SAMPLE BUSINESS PLAN OUTLINE (FRANCHISE) This is a sample outline for a business plan to be used by a start-up operation to request

funding. In most cases, it is equally appropriate for existing businesses and those not pursuing funding. There is no single right way to lay out a business plan – feel free to add, subtract, and rearrange as is appropriate to your business and writing style. (If you do delete sections, make sure that the information involved either does not apply to your business or is addressed sufficiently in other sections of the plan.) I. EXECUTIVE SUMMARY Finish this section after you have finished the others. (You may wish to BEGIN this section first, however, to help organize the major issues in your mind). Use this section to summarize the major points to be addressed in the rest or the plan. You can follow the outline for the rest of the plan for the format of your executive summary. If you do, summarize each subsection with a bullet-point sentence or two. II. CAPITAL PLAN A. Sources of Funds How much money will you need? From what sources? Under what terms? B. Uses of Funds How will you use the money? Begin with a table that outlines the major use of funds categories (such as building purchase, build-out, equipment, franchise fees, working capital reserves, etc.) and amounts required, then follow it up with a paragraph or two describing each use of funds category in greater detail. If possible, explain how the expenditure will help you become more profitable. (For example, if you are buying inventory, explain how much revenue that inventory can support. If purchasing real estate, calculate the estimated rent expense saved over the life to the loan.) C. Repayment of Funds Illustrate your ability to repay the loan from operating cash flow by presenting a chart that compares projected annual cash flow with projected annual loan payments. Briefly describe the total values of personal and business assets available for use as collateral in securing the loan. If you or your spouse will continue to receive a paycheck from an employer after the establishment of your business, discuss it here. III. BACKGROUND INFORMATION A. Ownership & Corporate Format What kind of business (such as sole proprietor, LLC, S-Corporation) is it/will it be? When was it/will it be established? In what state is it/will it be chartered? Who are the owners and what percentage do/will they own? B. History of the Business For existing businesses: talk about the major milestones of development including opening, break-even, major changes to products/services, important personnel additions, and relocations. For new businesses: talk about the preparations and planning you’ve done so far in anticipation of opening the company. C. The Franchisor Provide a description of the franchise company including information about its origins, the number of franchise units in operation, total sales by the franchise units, and any awards our rankings the company has received in franchise opportunities guides or Entrepreneur Magazine.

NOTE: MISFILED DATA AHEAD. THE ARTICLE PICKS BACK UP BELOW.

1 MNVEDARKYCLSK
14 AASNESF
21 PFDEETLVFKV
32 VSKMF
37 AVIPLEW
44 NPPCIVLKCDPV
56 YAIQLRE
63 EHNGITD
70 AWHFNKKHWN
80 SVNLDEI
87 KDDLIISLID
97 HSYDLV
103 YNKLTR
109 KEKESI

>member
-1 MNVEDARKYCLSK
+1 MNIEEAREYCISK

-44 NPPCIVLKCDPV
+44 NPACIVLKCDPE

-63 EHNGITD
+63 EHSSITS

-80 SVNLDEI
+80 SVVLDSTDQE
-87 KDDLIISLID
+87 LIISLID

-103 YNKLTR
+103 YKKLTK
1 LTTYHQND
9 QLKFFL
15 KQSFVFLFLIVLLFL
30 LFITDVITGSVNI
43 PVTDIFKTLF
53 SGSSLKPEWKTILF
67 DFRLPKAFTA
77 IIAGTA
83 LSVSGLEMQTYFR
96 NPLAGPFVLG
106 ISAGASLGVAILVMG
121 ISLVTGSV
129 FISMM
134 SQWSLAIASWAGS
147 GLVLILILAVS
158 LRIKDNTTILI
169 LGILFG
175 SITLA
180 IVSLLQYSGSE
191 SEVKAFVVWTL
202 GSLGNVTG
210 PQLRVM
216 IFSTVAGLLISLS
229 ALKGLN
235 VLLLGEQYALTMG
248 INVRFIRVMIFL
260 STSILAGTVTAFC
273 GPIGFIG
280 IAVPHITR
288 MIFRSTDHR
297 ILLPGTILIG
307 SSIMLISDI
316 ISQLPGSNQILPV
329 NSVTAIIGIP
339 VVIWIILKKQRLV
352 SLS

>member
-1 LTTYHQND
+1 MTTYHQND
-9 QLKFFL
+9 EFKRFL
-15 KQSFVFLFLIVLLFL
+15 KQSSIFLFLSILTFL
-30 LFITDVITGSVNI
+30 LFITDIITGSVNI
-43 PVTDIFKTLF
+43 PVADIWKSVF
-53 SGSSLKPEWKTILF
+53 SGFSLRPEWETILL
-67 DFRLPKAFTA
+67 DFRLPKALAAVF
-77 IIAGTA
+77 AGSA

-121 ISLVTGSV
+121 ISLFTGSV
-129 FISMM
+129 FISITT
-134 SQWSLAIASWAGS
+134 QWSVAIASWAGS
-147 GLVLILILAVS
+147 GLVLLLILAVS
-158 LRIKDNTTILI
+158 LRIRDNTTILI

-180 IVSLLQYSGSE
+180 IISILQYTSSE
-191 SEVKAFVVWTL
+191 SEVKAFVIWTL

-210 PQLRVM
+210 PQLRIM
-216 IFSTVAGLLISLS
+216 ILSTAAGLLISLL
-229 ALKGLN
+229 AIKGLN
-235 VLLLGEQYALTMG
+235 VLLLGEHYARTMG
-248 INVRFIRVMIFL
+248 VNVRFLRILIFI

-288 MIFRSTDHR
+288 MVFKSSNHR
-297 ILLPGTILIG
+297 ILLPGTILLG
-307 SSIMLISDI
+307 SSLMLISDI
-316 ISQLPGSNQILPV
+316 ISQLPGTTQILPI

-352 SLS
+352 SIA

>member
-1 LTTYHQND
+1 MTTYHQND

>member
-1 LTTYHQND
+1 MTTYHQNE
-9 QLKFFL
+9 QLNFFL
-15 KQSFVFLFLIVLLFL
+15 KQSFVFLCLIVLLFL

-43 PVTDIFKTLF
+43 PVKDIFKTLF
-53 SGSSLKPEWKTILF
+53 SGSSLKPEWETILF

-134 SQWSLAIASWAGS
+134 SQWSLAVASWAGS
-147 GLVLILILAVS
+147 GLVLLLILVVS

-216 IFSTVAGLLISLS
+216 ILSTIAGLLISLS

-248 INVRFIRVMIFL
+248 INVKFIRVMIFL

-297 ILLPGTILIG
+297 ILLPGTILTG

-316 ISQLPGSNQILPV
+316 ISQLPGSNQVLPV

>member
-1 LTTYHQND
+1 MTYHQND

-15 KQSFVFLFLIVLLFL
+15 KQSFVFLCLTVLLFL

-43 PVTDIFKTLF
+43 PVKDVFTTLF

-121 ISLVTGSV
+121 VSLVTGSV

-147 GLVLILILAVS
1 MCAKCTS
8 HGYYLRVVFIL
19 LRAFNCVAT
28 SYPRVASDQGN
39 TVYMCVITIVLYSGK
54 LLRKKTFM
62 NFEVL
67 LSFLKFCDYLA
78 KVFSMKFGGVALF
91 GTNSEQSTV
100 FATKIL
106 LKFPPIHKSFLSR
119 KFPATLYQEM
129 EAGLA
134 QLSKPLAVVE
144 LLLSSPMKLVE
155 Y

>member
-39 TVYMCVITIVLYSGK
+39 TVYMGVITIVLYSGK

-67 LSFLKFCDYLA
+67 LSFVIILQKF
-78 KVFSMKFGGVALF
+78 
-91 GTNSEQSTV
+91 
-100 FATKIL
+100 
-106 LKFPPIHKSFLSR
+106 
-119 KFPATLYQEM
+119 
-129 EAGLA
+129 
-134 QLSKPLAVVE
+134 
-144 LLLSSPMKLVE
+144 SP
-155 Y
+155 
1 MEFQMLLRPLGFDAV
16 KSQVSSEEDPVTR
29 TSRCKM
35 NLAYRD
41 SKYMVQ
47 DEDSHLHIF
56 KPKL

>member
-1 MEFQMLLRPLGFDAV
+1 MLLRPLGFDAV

marketing support. and minimum sales goals. These topics can include: market-proven products and operating format. F. and overall trends of the industry? Resources: Trade Associations. Implementation Timeline What are the major tasks and milestones to be reached as you move forward. Touch on career highlights here and include complete resumes in the attachments. AND PROFESSIONAL SUPPORT If feasible. pricing and pricing policies. If possible. whens. and projected sales based on projected units and pricing. Industry Overview What is the size. A. including franchise fees. but don’t yet know enough about the hows. PRODUCTS AND SERVICES A. briefly explain your overall strategies for reaching those goals. Internet E. Future Opportunities Use this section to describe future opportunities you hope to pursue. describe: the nature of the products/services in the category. Description of Products/Services by Category For each major product/service category. Management Team Provide profile for each owner who will participate in operations as well as each major manager. Discuss compensation. DO THE MATH: If you will provide a limited number of standard products/services. volume purchase discounts. Objectives Explain your quantitative (such as profit and sales targets) as well as qualitative (such as market position) goals for your company. H. Responsibilities of the Franchisee Discuss the payment and performance requirements that you will be expected to meet. VI. IV. STRATEGIC PARTNERS. royalties. Overview Briefly provide a basic overview of the products and services your company will provide. among others. MANAGEMENT. STAFFING. Support Provided by the Franchisor Discuss the different types of support and benefits provided through your affiliation with the franchisors. and training.D. For each. growth. Staffing . direct costs involved. B. FCPL BRC. G. provide a chart projecting annual totals for projected unit sales within each category. Discuss major job responsibilities as well as specific skills and experiences of each manager that qualifies them to handle the job at hand. provide an estimate of how long it will take to accomplish. B. provide a table that summarizes your projected staff and payroll for each of the first three years of operations. B. V. and ifs to include them in your financial projections. THE FRANCHISOR-FRANCHISEE RELATIONSHIP A. Benefits of the Franchise Approach Describe the basic benefits of the franchise approach and discuss the statistical comparisons between survival rates for franchise-affiliated businesses and independent businesses. management counseling. average prices for each category. well-known brand.